Former public protector Thuli Madonsela has accused Eskom boss Brian Molefe of putting on a show to cast himself as a victim rather than answer hard questions about his cosy relationship with the Guptas and dishing out irregular deals to their companies.
Molefe slammed Madonsela yesterday for painting him as corrupt without providing evidence or giving him the opportunity to present his version of events.
He became emotional and appeared to break down in tears while trying to explain his movements in Saxonwold, the Johannesburg suburb where the Gupta family have a home.
But Madonsela said she was not fooled by Molefe’s crocodile tears.
“He was a master of diversion today,” she said of his emotional attack on her.
“By demonising the other he made himself look good by default. That was calculated. Even that dramatic exit when he looked emotional . . . It was a lovely movie moment. He put on a great show.”
Molefe was speaking at a presentation of Eskom’s financial results for the six months ending September 30.
Madonsela said he had had ample opportunity, including yesterday, to come clean on why Eskom had given a R660-million prepayment to a Gupta-owned start-up company and explain his visits to Saxonwold.
“We have evidence from a driver who recorded the [registration] numbers of cars coming in. He has a whole book of high-profile visitors, including Molefe,” she said.
Madonsela had sought evidence in vain from Eskom that the Gupta prepayment was standard policy.
“He painted me as bad, to be presented as a victim.”
Her report on state capture, released on Wednesday, highlighted Molefe’s close relationship with the high-profile Gupta family, whose company benefited from an irregular contract with Eskom.
It said Eskom had appeared to orchestrate a sweetheart deal and an irregular prepayment of R660-million for Tegeta, a mining firm owned by the Guptas and President Jacob Zuma’s son, Duduzane.
The deal allowed Tegeta to score a profit of R2-billion from mining giant Glencore’s sale of its Optimum Mine.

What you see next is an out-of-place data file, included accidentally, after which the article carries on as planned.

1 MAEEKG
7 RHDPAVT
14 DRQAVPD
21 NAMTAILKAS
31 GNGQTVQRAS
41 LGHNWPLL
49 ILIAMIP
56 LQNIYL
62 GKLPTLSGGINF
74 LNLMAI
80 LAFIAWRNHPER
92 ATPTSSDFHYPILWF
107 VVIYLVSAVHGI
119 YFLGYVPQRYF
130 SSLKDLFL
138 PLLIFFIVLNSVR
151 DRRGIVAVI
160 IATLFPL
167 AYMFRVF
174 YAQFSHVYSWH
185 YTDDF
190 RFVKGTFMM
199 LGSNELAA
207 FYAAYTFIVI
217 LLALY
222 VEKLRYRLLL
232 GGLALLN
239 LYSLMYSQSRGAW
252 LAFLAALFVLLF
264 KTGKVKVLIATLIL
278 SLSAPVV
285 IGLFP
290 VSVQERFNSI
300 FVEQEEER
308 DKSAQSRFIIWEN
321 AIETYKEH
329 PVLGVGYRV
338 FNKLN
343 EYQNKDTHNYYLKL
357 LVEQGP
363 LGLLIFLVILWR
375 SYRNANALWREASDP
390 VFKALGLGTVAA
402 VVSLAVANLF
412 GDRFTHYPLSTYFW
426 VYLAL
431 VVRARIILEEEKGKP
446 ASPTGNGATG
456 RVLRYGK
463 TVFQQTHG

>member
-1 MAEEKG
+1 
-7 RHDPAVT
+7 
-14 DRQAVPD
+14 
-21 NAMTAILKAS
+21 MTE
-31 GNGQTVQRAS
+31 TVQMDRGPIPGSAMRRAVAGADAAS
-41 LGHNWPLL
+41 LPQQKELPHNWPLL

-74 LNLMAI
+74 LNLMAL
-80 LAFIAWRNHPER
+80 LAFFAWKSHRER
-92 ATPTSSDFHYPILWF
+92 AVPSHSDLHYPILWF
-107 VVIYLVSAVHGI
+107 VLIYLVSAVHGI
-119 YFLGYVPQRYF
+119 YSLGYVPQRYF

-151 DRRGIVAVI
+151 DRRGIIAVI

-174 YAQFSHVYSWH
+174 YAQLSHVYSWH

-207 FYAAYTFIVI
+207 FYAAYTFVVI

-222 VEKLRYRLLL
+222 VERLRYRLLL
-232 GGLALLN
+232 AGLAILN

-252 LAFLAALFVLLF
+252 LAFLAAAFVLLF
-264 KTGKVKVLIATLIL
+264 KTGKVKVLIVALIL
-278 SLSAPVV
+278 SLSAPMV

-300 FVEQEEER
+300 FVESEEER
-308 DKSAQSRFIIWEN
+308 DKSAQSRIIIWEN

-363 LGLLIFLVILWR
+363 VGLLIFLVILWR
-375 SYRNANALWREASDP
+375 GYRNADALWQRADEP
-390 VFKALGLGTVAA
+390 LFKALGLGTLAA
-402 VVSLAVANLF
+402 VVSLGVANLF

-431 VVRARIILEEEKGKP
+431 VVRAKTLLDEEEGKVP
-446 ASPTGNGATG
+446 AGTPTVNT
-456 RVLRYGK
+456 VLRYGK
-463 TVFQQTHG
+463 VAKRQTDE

Madonsela’s report said while the deal was being negotiated phone records put Molefe “in the Saxonwold area” 19 times and he had called Ajay Gupta 44 times.
Atul Gupta admitted to Madonsela that Molefe was a very good friend who often visited his home.
Molefe made light of these findings, joking that he might have gone to a shebeen in Saxonwold. He said he would present evidence to a judicial inquiry and ask for a judicial review of her report.
“The results will come out in 18 or 24 months. In the meantime my children will be taunted at school.”
Molefe said he believed his trouble had begun because he refused to succumb to “blackmail” from Glencore.
Its boss, Ivan Glasenberg, had approached him at the height of the loadshedding crisis last year demanding a coal price increase for its Optimum Mine from R150 to R530 a ton, he alleged.
“He said if we stop supplying coal we will have more load-shedding. I said to Mr Glasenberg: ‘If you are putting a gun to my head you must shoot.’
“We did not agree to do it. That decision led to a domino effect of monumental proportions.”
Glencore rejected Molefe’s allegations yesterday, saying the company had “engaged in good faith with Eskom over a period of more than two years”.
“At no stage did Optimum Coal Mine raise the topic of load-shedding in its discussions with Eskom. The last offer made by OCM, while it was under Glencore’s control, was R300 a ton until 2018, not R530 a ton.
“Eskom rejected this offer and terminated negotiations with OCM,” Glencore spokesman Charles Watenphul said. – Additional reporting Siphe Macanda